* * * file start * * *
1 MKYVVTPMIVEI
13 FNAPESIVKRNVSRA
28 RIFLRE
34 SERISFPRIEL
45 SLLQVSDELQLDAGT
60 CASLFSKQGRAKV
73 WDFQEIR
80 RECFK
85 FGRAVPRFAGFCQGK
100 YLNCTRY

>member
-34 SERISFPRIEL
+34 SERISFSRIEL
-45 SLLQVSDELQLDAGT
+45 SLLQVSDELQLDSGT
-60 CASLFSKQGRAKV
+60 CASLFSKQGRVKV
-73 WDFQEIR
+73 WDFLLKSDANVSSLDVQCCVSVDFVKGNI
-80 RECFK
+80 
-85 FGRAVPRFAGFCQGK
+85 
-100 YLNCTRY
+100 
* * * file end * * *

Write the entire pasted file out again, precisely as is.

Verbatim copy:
1 MKYVVTPMIVEI
13 FNAPESIVKRNVSRA
28 RIFLRE
34 SERISFPRIEL
45 SLLQVSDELQLDAGT
60 CASLFSKQGRAKV
73 WDFQEIR
80 RECFK
85 FGRAVPRFAGFCQGK
100 YLNCTRY

>member
-34 SERISFPRIEL
+34 SERISFSRIEL
-45 SLLQVSDELQLDAGT
+45 SLLQVSDELQLDSGT
-60 CASLFSKQGRAKV
+60 CASLFSKQGRVKV
-73 WDFQEIR
+73 WDFLLKSDANVSSLDVQCCVSVDFVKGNI
-80 RECFK
+80 
-85 FGRAVPRFAGFCQGK
+85 
-100 YLNCTRY
+100 